Ben Olsen knows the Open Cup.
The ups and downs. The chaos. And, of course, the glory.
“It’s just nice to keep on keepin’ on in this thing,” said the Houston Dynamo boss – a former Open Cup winner as a player and a coach with D.C. United. “That’s what it’s all about. Moving on. Surviving. It’s always a wild ride and no matter what, if you want to win, you have to hang in there.”
“It’s always interesting,” Olsen added with a sigh.
Interesting. It’s a word he uses a lot. And it seems to contain an infinity of meanings. Especially when talk turns to how he and his D.C. United won the Open Cup in 2013, mired in last-place in MLS, to salvage what would have been an irredeemable season of misery.
“Winning it [the Cup] in 2013 saved my job,” said the 46 year-old Houston Dynamo boss about his famous run a decade ago as a young coach. “It was a horrible season. Everything spiraled away from us. But the Open Cup kept us together as a group and gave us a north star during really, really tough times.
“It adds up when you have so many losses in a row,” he said about a season he calls “fascinating” and his “most valuable” as a leader. “The Cup kept us from imploding.”
Olsen started resting players in league games that year so they’d be fit and ready for the midweek Cup games – where hope still sprang forth. And the opportunity to win a trophy in a year defined by hardship (three wins, 24 losses and no chance at the playoffs) was all-important for the former USMNT midfielder.
“He [Olsen] was the master at motivating players,” remembered Bill Hamid, a young goalkeeper for D.C. United in that Cup-winning year who was named man of the match in the Final, played away at Real Salt Lake and won 1-0 by the visitors. “He’s got that heart of a lion.”
Hamid calls the Open Cup Final win in Salt Lake “one of the biggest moments” of his career and he puts most of the credit for it at the feet of Olsen.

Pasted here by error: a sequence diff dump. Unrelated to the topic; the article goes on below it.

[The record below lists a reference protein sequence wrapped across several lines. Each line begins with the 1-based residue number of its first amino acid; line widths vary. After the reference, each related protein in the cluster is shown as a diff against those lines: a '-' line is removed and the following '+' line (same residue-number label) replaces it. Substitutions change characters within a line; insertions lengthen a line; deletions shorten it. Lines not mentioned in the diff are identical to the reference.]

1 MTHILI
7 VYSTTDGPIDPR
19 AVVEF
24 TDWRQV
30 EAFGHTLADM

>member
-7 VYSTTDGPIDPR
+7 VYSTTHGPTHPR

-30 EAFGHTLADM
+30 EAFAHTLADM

The coach is hoping his master-class motivational abilities can help provide a similar “moment for glory” for Houston Dynamo. It’s something that’s important to him. It was as a player, as part of the all-conquering D.C. United sides of the late 90s and early 2000s, and it remains so to this day.
“Trophies talk,” said Olsen, in charge of a Dynamo team that ran the gamut in the 2023 Open Cup so far – a win away at lower-league opposition (Tampa Bay Rowdies) “that could have gone either way” and two more at home in games influenced by red cards (1-0 down a man over Sporting Kansas City and 4-0 up a man over Minnesota United). “When the fans see you holding a trophy, it’s special.
“And that doesn’t go away,” he added.
“I’m romantic about the Open Cup,” admitted Olsen, whose Dynamo are currently clinging to the final playoff spot (9th) in MLS’ western conference. “It could be improved, but I’d hate to see it go away.”
Fans of the Dynamo also know the distinct charms of the Open Cup. They watched their 2018 captain, DaMarcus Beasley, mark his retirement-game by lifting the trophy into the hot air of the downtown Shell Energy Stadium with a rookie-year gleam in his eyes.
‘Eye to the Future’